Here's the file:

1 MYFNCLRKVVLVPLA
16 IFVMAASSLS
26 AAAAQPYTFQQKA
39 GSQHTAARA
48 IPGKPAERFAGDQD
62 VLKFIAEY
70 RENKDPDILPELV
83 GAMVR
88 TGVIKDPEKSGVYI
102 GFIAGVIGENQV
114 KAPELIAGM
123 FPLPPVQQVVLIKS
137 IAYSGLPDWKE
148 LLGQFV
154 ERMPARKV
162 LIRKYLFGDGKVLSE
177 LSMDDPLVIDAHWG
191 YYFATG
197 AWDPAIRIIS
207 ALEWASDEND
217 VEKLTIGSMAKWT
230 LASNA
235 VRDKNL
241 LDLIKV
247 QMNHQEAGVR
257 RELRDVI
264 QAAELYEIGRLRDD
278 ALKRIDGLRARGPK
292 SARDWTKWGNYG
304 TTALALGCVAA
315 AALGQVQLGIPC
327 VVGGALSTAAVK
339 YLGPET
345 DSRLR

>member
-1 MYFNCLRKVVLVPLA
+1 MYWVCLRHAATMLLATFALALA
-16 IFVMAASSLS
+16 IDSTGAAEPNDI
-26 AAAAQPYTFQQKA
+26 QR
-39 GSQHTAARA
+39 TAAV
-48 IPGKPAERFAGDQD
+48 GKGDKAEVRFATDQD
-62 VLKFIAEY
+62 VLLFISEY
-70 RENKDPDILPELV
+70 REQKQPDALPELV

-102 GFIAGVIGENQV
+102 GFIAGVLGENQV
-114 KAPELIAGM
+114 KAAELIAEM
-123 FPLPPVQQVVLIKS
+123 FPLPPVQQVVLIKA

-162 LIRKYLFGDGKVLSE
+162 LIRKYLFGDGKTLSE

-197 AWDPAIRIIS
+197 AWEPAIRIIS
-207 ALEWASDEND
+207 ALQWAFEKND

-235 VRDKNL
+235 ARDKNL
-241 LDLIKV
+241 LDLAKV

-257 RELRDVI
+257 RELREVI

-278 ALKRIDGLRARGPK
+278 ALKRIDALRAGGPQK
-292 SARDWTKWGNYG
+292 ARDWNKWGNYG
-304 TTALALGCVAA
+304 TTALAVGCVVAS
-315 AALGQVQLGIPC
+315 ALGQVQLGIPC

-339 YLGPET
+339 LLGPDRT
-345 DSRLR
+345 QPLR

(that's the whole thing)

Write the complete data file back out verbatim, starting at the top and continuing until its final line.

1 MYFNCLRKVVLVPLA
16 IFVMAASSLS
26 AAAAQPYTFQQKA
39 GSQHTAARA
48 IPGKPAERFAGDQD
62 VLKFIAEY
70 RENKDPDILPELV
83 GAMVR
88 TGVIKDPEKSGVYI
102 GFIAGVIGENQV
114 KAPELIAGM
123 FPLPPVQQVVLIKS
137 IAYSGLPDWKE
148 LLGQFV
154 ERMPARKV
162 LIRKYLFGDGKVLSE
177 LSMDDPLVIDAHWG
191 YYFATG
197 AWDPAIRIIS
207 ALEWASDEND
217 VEKLTIGSMAKWT
230 LASNA
235 VRDKNL
241 LDLIKV
247 QMNHQEAGVR
257 RELRDVI
264 QAAELYEIGRLRDD
278 ALKRIDGLRARGPK
292 SARDWTKWGNYG
304 TTALALGCVAA
315 AALGQVQLGIPC
327 VVGGALSTAAVK
339 YLGPET
345 DSRLR

>member
-1 MYFNCLRKVVLVPLA
+1 MYWVCLRHAATMLLATFALALA
-16 IFVMAASSLS
+16 IDSTGAAEPNDI
-26 AAAAQPYTFQQKA
+26 QR
-39 GSQHTAARA
+39 TAAV
-48 IPGKPAERFAGDQD
+48 GKGDKAEVRFATDQD
-62 VLKFIAEY
+62 VLLFISEY
-70 RENKDPDILPELV
+70 REQKQPDALPELV

-102 GFIAGVIGENQV
+102 GFIAGVLGENQV
-114 KAPELIAGM
+114 KAAELIAEM
-123 FPLPPVQQVVLIKS
+123 FPLPPVQQVVLIKA

-162 LIRKYLFGDGKVLSE
+162 LIRKYLFGDGKTLSE

-197 AWDPAIRIIS
+197 AWEPAIRIIS
-207 ALEWASDEND
+207 ALQWAFEKND

-235 VRDKNL
+235 ARDKNL
-241 LDLIKV
+241 LDLAKV

-257 RELRDVI
+257 RELREVI

-278 ALKRIDGLRARGPK
+278 ALKRIDALRAGGPQK
-292 SARDWTKWGNYG
+292 ARDWNKWGNYG
-304 TTALALGCVAA
+304 TTALAVGCVVAS
-315 AALGQVQLGIPC
+315 ALGQVQLGIPC

-339 YLGPET
+339 LLGPDRT
-345 DSRLR
+345 QPLR